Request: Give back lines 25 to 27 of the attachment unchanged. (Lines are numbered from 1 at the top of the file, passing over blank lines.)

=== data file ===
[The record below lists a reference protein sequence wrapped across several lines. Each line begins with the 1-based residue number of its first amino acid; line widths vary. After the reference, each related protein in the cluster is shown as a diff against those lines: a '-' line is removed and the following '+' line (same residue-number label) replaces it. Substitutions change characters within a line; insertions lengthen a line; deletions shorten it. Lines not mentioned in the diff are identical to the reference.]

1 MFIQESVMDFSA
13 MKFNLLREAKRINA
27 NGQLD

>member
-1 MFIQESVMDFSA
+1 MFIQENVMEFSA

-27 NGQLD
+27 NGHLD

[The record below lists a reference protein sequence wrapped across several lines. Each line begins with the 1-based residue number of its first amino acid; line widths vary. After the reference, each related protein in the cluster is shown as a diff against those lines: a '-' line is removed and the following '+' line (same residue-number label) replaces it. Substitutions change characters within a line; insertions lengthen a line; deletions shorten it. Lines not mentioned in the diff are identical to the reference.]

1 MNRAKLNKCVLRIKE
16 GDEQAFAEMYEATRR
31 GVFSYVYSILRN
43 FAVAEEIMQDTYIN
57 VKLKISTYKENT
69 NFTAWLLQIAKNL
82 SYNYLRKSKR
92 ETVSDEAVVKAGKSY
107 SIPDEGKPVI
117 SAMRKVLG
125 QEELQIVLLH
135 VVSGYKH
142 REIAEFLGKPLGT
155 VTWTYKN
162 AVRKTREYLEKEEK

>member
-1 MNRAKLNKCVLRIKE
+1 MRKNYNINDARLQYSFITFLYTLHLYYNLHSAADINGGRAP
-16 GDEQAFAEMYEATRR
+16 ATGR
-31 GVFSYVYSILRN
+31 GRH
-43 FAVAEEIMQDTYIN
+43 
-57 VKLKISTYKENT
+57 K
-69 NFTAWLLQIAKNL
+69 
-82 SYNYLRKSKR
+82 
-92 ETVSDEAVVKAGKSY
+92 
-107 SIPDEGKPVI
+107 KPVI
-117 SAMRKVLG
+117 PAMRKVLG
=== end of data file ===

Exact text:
162 AVRKTREYLEKEEK

>member
-1 MNRAKLNKCVLRIKE